Think; really green, tangled up hills..

I had my sights on Choui Fong, a highland tea plantation about 45 minutes north of Chiang Mai. I had seen some pictures of the area and was immediately drawn to it. Choi Fong is known for their assam, green, oolong and black tea. 

The views of the landscape were stunning. Row upon row of bright and tiny little forests, made up of short little trees. Apparently I wasn't the only one who had the idea of visiting this plantation, as the place was absolutely mobbed with tour buses and visitors.

I thought there would be some kind of plantation tour or tea talk or cultivation presentation, but I was wrong. It was nothing more than a gift store, two restaurants and some lovely vantage points. Had there not been so many tourists mulling about, I probably would have stayed and enjoyed a cup of tea, but I made the decision to jump on my moped and continue my northern exploration before it got dark.

I'm really not much of a tea fan anyway...

What a glorious day though. The sun was shining, the colours were electrifying and I stopped a million times to take photos.

I really didn't have a specific plan in mind as to my destination. I'd pinpointed a few places that sounded like they might be interesting, but had not defined a specific route for the day. I let the road be my guide and it certainly did not disappoint.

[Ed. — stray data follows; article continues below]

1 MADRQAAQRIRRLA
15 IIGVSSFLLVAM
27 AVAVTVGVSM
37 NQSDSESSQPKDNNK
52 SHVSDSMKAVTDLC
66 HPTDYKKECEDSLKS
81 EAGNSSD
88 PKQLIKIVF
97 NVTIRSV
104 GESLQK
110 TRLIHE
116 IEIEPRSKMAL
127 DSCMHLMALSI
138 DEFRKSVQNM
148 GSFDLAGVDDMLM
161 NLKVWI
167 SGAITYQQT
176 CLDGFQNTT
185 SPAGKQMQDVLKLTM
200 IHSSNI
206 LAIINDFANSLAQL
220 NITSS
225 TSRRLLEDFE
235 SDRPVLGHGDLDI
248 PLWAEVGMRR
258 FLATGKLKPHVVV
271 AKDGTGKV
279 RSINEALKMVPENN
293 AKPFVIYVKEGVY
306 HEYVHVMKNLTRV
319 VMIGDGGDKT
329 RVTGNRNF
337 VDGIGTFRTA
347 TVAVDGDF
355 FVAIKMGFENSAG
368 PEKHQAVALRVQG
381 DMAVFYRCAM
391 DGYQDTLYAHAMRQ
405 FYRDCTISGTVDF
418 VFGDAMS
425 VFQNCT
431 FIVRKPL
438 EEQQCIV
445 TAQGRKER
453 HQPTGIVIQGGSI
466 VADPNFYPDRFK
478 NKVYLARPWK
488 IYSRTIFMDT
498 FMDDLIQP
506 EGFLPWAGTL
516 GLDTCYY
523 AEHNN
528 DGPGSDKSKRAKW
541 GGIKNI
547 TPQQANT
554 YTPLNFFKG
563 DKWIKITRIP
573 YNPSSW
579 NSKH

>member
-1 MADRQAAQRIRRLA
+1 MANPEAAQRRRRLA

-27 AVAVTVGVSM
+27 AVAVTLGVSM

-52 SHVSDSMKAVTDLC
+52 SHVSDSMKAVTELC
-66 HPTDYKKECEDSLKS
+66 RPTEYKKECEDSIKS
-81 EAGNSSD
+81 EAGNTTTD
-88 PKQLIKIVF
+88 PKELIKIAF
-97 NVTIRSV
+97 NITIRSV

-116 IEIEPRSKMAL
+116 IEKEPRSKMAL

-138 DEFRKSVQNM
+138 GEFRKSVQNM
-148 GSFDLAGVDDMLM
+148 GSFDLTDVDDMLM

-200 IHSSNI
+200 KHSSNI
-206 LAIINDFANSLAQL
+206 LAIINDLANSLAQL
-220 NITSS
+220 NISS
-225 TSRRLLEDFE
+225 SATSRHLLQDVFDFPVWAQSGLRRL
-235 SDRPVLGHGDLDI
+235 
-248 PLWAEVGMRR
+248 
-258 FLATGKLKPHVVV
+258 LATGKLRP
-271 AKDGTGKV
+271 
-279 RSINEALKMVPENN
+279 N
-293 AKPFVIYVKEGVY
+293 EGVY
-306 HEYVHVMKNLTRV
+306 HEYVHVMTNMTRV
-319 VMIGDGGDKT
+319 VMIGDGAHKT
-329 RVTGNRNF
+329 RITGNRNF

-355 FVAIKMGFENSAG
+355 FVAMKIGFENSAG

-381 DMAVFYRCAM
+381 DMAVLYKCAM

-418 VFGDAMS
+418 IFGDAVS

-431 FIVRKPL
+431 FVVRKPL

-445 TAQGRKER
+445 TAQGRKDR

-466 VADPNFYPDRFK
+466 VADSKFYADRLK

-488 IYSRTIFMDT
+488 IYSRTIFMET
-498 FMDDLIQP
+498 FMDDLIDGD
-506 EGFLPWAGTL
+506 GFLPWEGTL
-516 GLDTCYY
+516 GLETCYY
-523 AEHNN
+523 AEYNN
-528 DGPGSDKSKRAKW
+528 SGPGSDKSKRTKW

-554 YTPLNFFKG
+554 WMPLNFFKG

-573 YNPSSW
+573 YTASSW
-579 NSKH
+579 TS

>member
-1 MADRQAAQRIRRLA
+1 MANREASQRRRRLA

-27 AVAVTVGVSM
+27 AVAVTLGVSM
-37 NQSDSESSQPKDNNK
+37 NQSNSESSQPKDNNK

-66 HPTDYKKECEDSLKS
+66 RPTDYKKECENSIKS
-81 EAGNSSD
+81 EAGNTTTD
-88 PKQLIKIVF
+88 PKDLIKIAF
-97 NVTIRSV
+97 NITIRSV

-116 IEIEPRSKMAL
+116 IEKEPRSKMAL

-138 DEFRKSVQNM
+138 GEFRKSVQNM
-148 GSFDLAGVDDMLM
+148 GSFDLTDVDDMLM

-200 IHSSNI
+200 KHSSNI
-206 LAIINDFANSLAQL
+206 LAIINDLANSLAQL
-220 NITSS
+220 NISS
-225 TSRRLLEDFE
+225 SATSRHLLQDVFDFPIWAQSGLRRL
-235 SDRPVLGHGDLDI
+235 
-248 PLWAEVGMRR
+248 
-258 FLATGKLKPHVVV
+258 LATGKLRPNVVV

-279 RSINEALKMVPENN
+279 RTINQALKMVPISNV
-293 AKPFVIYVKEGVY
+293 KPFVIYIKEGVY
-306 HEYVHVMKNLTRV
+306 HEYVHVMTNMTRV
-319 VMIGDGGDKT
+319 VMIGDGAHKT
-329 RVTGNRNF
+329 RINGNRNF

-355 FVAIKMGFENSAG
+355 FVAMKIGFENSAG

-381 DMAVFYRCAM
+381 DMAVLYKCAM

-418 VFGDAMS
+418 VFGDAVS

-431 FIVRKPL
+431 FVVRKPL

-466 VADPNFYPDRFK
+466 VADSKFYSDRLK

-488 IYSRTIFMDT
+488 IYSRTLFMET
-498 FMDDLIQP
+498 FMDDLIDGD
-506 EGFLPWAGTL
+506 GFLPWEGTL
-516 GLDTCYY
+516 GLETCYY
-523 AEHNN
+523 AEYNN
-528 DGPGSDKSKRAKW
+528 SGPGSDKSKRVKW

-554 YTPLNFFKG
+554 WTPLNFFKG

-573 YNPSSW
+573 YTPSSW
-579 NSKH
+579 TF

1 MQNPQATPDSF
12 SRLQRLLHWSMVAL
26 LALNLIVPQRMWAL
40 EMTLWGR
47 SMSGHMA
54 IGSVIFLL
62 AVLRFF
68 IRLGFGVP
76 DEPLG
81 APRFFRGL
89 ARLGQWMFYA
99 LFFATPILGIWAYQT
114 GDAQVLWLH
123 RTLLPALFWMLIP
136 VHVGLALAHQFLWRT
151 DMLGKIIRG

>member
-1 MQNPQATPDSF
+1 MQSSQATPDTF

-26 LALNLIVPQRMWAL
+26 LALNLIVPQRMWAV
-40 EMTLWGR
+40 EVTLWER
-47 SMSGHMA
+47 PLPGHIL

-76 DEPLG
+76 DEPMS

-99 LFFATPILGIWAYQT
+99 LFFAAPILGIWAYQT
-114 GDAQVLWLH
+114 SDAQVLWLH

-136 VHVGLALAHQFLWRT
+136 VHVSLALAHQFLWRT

My adventure took me through flourishing farmlands, small villages, rice fields, dense jungle and lush valleys. At one point, I ended up on a very remote and quite hazardous road up through a mountainous region. The road was narrow, littered with potholes and quite winding the entire way up... but worth every ounce of hesitation. I was up above the clouds and the panoramic views at the top were breathtaking. 

I'm quite certain the locals were wondering, "Who the f*ck is this random lady?"

I just honked, waved and continued on my way!


I managed to get back into Chiang Rai just before 6pm. My intention had been to return the moped that evening, drop off the moped and retrieve my passport... but inner city traffic put a stop to that. The Saturday Walking Street Market was in full swing and transportation was getting exceedingly more and more difficult. I have no idea how many times I was detoured.

The market was enormous... and horrendously claustrophobic with the amount of locals and tourists that came out to browse, buy, dance, socialize and predominantly, eat. It was almost terrifying getting through the crowds.

I had saved up my appetite all day for this moment and the moment I arrived, I hit the street vendors, filling up my tummy with siu mai (pork & shrimp dim sum), kor moo yang (pork neck), miang kham (salad bites), Sai Ua (northern Thai sausage) and kanom kai nok krata (sweet potato balls). I’ll tell ya, there is no shortage of food in Thailand. No shortage at all.